The day she insisted she was going to write her term paper her own way, I finally had enough:

“Olivia. Stop,” I said. “Stop talking. Listen to me. I am the one who is grading your paper. I am the one who designed the assignment. If your paper does not meet the course objectives, you won’t get a passing grade. Do you understand that?”

This pulled her up short. She looked at me, again with narrowed eyes, her thin face pinched. Finally, she sighed.

“Well, okay,” she said, and turned on her heel.

Apparently, something had finally sunk in. She managed to get through with a C. Her final paper was really quite well-researched and informative, if a bit disorganized. Still, I was somewhat relieved to see her go.

And then she turned up in my lit class not two weeks later. It was not a course required for many majors, so I was surprised to see her there. And I wondered why, when she had been so disdainful of all my pesky requirements, she’d take another class from me.

The first day, she approached me when class was over.

“Are we really going to need the book?”

“Well, it’s a lit class and the book is an anthology. I don’t see how you can get by without it,” I said as good naturedly as I was able.

“Well, I’m on financial aid and I can’t really afford it.”

“Oh, well, you can probably get away without it for a week or so, but as soon as you get your money you’re going to need to buy it. In the meantime, I might be able to get you a loaner.

“Oh, no. That’s not the problem. I got my financial aid check. I just can’t afford to spend it on books. My boyfriend just lost his job and it turns out it wasn’t bedbugs but fleas and my son is allergic and scratched so much he got an infection so we had to get an antibiotic and we don’t have health insurance and we have to get rid of our dog…”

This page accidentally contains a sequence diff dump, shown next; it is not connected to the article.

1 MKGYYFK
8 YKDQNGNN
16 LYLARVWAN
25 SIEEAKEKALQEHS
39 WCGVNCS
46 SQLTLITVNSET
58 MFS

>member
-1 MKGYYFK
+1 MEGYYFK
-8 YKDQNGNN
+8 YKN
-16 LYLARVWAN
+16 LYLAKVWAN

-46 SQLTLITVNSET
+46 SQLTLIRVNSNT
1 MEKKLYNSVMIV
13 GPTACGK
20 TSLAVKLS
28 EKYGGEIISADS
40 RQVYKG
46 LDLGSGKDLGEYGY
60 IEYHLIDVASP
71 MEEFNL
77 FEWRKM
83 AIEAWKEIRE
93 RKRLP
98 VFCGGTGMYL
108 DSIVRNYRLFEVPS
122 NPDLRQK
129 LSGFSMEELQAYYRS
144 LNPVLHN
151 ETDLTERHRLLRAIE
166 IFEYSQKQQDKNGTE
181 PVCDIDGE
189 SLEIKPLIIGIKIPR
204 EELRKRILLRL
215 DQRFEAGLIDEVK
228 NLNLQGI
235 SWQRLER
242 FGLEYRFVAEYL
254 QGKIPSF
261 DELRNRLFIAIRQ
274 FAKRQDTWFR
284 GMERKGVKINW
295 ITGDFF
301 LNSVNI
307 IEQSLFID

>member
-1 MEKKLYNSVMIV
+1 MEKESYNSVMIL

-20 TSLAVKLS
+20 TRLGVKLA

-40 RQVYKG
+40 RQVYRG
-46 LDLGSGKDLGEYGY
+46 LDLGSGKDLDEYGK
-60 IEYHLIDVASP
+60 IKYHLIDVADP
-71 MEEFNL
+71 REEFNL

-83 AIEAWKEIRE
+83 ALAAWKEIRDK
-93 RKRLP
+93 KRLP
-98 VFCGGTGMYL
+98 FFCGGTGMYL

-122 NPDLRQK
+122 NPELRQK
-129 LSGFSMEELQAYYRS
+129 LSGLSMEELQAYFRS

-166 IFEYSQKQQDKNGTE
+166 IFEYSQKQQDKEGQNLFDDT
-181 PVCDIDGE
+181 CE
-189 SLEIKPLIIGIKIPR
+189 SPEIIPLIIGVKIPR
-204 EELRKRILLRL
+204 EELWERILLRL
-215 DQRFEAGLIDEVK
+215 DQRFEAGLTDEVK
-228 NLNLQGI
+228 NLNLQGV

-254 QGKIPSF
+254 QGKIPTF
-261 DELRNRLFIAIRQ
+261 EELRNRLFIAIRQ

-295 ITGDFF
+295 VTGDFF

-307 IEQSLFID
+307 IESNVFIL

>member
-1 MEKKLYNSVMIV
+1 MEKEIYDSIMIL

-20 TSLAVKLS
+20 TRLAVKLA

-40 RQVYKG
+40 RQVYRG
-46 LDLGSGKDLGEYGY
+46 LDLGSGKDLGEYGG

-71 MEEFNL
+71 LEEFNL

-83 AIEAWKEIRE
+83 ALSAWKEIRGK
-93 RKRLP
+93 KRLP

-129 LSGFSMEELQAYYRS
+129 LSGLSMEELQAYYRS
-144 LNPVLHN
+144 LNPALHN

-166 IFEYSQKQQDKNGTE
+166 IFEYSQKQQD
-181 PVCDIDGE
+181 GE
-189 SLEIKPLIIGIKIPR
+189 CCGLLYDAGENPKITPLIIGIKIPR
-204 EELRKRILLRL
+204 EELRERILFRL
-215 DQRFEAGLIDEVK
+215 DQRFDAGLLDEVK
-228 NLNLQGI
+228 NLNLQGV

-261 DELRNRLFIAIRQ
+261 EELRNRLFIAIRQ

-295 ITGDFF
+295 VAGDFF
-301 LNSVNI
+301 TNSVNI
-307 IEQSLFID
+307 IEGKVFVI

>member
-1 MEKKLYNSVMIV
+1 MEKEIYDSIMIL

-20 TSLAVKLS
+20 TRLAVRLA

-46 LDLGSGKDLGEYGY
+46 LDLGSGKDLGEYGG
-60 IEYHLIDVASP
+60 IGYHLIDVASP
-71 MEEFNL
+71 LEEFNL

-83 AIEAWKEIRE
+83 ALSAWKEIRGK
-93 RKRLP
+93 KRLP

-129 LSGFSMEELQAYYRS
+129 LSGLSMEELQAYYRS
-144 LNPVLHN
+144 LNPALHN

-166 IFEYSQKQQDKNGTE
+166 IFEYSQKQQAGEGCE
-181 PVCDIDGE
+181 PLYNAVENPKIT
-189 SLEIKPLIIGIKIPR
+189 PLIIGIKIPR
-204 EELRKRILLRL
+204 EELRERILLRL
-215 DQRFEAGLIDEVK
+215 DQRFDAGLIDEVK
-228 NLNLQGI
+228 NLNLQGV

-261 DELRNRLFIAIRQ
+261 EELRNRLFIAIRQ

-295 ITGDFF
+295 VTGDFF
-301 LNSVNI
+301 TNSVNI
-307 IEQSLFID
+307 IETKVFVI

I didn’t have the energy to explain that using financial aid funds for personal living expenses was fraudulent. I knew she wouldn’t listen. And as it turned out, the point was moot. She didn’t make it very long this time. She showed up to class with her visibly ill toddler one day. Once her boyfriend actually stuck his head in the door of the classroom and said he needed to see her “right now.” By the end of the third week of the quarter, she had disappeared.

Olivia seemed to live in a constant state of crisis and upheaval that probably just overwhelmed her. And while I was relieved to get her through one class, I was sorry when she disappeared entirely from the second one. I had hoped she might persevere — that one class at a time, one crisis at a time, she might get herself out of whatever mess she was in. But sometimes, chaos wins.

June 11, 2011

Commencement

Over the past several years, I’ve developed a small ritual during finals week.  I go to the bookstore on Monday, the day the paper avalanche starts in earnest, and pick up my Josten’s packet — black robe, mortarboard with tassel, and Master’s hood — and take it back to my office, where I hang everything on the hooks behind my office door.  When the baskets of portfolios and folders full of research papers and stuffed online dropboxes overwhelm me (which is many times a day), I look at the phantom professor in the corner and remember that the end is near.  Summer begins in a week.  No matter how bad it gets, it will all be worth it soon.

It is sort of a tradition among us professors to whine about having to attend commencement.  Other than teaching a certain number of hours each quarter, it is one of the only duties specifically enumerated in our contract — ostensibly because no one would go if they didn’t have to.  It’s a long evening. There are more than 800 names to read.  We are tired.

Then there’s the fact that it is held in an unairconditioned basketball arena on the second weekend in June. In spite of the enormous fans whose roar fills the air even over the chattering of the crowd, it is sweltering — and we are dressed in black poly-blend and velvet.  With hats.  One of my colleagues has dubbed it “the sweat lodge.”